There seem to be two Atkins Diets: one that he describes in his books (particularly in later editions), and the one the public thinks he describes in his books. How many Atkins Dieters, for example, only eat free-range organic bacon?
A recent study of 11,000 people found that only one in four of those claiming to be on a low carb diet were actually significantly cutting carbs at all. Another survey, commissioned by former Surgeon General C. Everett Koop’s organization Shape Up America!, found that most people claiming to be on Atkins, or another of the low carb fad diets, didn’t seem to even know where carbs were found. Most didn’t know, for example, that tomatoes were high in carbs. Thankfully, about half of them didn’t know apples had a lot of carbs, and 1 in 6 even thought steak was a carbohydrate. Thankfully, most people on Atkins are actually not on Atkins.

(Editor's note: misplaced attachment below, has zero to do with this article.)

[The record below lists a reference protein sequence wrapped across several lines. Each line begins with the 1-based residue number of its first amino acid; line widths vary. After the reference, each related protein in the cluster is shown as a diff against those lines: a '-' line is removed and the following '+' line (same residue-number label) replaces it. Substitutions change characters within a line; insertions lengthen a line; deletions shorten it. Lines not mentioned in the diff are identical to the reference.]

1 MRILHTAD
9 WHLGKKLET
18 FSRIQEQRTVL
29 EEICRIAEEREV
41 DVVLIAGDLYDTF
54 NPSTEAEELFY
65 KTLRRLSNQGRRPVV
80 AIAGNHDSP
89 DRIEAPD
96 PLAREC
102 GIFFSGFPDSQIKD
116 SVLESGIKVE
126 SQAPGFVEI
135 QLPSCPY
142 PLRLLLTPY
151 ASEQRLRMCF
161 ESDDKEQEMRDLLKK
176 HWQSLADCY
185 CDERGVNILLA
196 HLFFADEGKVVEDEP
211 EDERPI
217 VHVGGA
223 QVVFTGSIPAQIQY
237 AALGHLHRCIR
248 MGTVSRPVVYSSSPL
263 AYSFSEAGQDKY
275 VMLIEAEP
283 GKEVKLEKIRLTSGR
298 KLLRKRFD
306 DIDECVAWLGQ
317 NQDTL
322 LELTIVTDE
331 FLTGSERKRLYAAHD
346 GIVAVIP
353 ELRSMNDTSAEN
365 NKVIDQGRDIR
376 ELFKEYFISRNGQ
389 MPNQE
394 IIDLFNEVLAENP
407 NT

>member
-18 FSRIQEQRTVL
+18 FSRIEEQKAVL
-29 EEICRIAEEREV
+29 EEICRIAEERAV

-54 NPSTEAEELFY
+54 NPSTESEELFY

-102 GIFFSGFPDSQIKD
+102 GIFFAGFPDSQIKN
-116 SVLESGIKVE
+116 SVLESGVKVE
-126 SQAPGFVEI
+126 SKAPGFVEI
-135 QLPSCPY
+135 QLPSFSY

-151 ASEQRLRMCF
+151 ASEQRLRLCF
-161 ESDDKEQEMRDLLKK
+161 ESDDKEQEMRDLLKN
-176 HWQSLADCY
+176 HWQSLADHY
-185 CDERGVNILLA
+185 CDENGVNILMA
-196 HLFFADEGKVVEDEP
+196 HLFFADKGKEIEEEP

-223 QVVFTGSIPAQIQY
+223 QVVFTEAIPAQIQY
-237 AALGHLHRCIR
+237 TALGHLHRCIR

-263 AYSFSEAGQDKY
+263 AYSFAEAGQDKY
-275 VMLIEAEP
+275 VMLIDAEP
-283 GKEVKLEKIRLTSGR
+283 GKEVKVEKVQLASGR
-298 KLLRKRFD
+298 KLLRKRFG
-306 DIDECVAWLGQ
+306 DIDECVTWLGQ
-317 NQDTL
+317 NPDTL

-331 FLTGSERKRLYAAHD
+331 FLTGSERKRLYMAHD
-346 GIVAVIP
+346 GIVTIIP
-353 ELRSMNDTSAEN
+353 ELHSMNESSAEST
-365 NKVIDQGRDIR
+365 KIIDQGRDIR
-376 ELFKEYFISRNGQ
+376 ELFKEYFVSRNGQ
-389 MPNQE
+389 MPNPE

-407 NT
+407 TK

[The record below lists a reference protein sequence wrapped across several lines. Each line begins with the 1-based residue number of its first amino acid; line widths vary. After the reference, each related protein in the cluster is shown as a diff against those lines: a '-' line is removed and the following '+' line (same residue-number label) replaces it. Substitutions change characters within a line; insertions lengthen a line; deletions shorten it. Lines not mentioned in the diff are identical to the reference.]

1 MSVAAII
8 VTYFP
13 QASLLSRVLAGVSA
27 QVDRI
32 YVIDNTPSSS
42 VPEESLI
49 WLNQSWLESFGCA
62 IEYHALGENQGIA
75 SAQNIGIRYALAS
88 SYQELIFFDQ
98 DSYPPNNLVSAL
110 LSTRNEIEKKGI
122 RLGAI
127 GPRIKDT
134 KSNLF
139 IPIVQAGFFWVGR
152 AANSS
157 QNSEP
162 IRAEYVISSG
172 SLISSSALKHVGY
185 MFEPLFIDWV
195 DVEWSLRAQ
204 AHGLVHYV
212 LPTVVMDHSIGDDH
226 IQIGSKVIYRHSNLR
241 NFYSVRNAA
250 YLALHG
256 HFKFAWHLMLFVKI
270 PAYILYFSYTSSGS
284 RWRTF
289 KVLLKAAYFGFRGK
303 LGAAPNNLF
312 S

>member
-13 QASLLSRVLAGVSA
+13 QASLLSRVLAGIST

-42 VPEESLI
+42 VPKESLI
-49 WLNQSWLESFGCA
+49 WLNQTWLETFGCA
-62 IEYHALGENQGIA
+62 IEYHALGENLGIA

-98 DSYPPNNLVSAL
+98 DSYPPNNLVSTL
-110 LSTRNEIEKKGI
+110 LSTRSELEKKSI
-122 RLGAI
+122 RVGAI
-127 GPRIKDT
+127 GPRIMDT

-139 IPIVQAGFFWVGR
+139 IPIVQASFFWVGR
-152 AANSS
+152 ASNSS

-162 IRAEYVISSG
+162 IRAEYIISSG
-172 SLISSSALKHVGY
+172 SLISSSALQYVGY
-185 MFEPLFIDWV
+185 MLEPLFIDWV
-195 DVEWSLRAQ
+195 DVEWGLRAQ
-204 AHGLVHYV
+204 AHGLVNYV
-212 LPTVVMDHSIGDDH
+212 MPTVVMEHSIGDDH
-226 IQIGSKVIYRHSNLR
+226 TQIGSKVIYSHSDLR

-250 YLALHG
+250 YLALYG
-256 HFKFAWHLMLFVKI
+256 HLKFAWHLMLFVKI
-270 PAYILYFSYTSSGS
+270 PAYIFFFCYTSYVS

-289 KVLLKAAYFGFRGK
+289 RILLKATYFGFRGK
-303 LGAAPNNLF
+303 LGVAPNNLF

Despite the softening of his stance on whole grains and many vegetables, Atkins still made saturated fat-laden meat and dairy the centerpiece of his diet. The Atkins Diet therefore remains dangerous even when “used as directed.”
Isn’t it possible to do the Atkins Diet healthfully, though? Isn’t there some way to modify it to make it safer? Those exact questions were asked of the editors at the Tufts University Health and Nutrition Letter by one of the University’s Vice Presidents.
After trying their best, the editorial staff at the Tufts Letter couldn’t help but conclude, “So, as to whether it’s possible to follow the Atkins Diet healthfully or tweak it to make it safe and healthful, the answers are no and no”(emphasis in original).